Source: Medical Disability Advisor



Diagnosis

History: Individuals usually report a sharp burning, tearing, or throbbing pain during and soon after a bowel movement. Scant traces of bright red blood may be found on the toilet paper or in the toilet bowl in about 70% of individuals (Poritz).

Physical exam: A visual inspection often accomplished by gentle eversion of the anal verge with lateral traction on the buttocks is the best method of identifying an anal fissure. Because touching the fissure can cause pain and resulting spasm in the anal canal, a topical anesthetic may be required. In chronic cases, small growths of tissue (skin tags) and a hypertrophic anal papilla may be observed in association with fissures. This can lead to a misdiagnosis of hemorrhoids.

Tests: A flexible fiber-optic microscope (endoscope) may be used to visually examine the anus and lower rectum (anoscopy) in order to confirm the diagnosis of fissure. Other associated conditions, such as hemorrhoids or inflammatory bowel disease, may also be identified during this procedure.

Laboratory tests usually are not required for typical anal fissures occurring in the midline of the anal canal. Unusual fissures found in odd shapes or outside the midline of the rectum might call for laboratory tests including analysis of evidence of systemic inflammation (erythrocyte sedimentation rate, ESR), tests for human immunodeficiency virus (HIV) or other viruses, and / or analysis of microorganisms (culture) from blood, stool or urine samples to test for presence of infectious diseases. These tests can rule out inflammatory bowel diseases (Crohn's disease), cancer or acquired immune deficiency syndrome (AIDS).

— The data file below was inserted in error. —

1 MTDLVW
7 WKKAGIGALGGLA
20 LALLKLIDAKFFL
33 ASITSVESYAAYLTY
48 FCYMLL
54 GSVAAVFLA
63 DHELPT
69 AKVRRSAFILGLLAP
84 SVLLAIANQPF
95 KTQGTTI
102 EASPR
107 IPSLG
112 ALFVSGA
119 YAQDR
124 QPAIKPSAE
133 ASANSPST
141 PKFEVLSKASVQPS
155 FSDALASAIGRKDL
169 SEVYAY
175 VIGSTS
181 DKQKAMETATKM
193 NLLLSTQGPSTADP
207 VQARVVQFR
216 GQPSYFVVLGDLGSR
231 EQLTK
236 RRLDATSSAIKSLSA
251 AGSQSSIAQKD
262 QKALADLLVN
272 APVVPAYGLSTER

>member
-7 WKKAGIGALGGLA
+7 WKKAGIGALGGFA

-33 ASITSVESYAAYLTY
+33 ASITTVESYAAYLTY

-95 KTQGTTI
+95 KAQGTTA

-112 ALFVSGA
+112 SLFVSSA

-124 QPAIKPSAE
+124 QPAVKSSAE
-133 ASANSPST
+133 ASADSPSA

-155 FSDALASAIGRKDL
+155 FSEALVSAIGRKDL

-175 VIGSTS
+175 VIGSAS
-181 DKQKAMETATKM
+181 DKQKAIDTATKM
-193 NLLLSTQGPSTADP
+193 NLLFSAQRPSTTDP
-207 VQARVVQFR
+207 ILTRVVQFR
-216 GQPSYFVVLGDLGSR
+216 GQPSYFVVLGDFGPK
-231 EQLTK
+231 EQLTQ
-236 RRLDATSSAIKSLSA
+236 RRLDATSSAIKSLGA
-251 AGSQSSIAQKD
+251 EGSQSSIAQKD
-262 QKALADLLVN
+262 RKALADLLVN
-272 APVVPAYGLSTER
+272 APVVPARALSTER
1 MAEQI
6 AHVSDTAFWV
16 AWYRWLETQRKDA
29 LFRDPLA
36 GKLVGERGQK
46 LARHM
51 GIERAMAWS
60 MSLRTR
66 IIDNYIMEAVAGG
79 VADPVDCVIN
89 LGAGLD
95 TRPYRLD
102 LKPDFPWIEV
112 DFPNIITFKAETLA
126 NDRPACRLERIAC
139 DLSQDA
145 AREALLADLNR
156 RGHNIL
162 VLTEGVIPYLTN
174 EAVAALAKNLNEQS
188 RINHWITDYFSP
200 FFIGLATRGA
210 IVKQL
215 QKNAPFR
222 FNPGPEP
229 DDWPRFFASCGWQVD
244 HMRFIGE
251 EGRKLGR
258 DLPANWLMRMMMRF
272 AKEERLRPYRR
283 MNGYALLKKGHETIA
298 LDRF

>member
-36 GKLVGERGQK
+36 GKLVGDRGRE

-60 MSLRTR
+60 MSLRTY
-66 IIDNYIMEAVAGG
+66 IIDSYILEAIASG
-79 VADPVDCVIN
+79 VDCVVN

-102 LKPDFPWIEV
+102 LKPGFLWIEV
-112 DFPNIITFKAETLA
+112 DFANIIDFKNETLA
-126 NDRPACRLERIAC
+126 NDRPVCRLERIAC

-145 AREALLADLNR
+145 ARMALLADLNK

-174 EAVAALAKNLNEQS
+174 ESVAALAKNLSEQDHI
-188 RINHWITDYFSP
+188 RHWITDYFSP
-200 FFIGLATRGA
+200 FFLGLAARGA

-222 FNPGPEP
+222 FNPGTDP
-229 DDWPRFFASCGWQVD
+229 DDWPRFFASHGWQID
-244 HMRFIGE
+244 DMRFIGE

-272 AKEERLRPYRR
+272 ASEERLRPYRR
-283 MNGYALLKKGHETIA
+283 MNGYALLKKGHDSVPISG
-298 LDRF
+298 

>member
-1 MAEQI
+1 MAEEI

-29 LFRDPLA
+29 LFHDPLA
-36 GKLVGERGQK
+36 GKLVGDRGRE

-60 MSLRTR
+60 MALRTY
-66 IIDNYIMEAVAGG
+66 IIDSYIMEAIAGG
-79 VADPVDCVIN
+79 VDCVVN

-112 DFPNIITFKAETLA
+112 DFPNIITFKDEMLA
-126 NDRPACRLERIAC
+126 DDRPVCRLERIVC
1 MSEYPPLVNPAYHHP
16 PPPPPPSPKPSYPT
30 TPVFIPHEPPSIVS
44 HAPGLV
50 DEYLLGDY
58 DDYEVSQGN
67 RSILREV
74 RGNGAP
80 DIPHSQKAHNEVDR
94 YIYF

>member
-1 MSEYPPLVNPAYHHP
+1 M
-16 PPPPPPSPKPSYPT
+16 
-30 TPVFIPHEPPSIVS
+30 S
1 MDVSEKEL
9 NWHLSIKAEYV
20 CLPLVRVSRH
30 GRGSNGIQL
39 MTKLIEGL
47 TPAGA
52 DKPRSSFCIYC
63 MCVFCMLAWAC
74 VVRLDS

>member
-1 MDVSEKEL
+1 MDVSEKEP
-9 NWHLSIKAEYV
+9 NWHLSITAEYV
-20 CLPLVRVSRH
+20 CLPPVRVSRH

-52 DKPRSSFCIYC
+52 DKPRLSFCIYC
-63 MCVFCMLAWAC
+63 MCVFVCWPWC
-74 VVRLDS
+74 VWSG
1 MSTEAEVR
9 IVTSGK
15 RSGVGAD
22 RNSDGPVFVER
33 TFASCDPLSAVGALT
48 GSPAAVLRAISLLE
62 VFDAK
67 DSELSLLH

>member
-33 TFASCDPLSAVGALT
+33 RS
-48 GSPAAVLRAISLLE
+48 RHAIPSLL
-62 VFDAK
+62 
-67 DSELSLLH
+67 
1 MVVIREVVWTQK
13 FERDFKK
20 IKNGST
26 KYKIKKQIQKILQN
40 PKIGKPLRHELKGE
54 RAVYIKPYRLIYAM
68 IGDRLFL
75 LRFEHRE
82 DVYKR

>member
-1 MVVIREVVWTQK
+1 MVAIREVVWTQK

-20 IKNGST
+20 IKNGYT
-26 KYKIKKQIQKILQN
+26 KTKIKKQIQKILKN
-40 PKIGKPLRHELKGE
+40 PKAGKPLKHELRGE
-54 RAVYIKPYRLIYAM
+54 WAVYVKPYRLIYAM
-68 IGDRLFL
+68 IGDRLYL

Source: Medical Disability Advisor



Treatment

Fissures can be treated with ointments, warm sitz baths, high-fiber diet, increased fluid intake, and stool softeners (if constipation is present). Recently developed treatments include topical application of ointment that increases the blood flow (nitroglycerin) or injection of a drug (botulinum toxin) into the anal tissue to relax the anal sphincter. The nitroglycerin ointment is controversial because it commonly causes unpleasant side effects such as dizziness or headaches. A different topical ointment that also increases blood flow (calcium channel blocker) is gaining more widespread acceptance because of fewer side effects. Topical muscle relaxants and / or anesthetic ointment for pain relief also might be used. If these treatments are ineffective, or if fissures are recurring and ulcerated, a procedure to enlarge the sphincter (sphincter dilation) may be used under general anesthesia. A more common and effective procedure is surgical cutting of the sphincter muscle (lateral internal sphincterotomy), which provides relief by relaxing the muscle. This surgery may be performed using local or general anesthesia.

Source: Medical Disability Advisor



Prognosis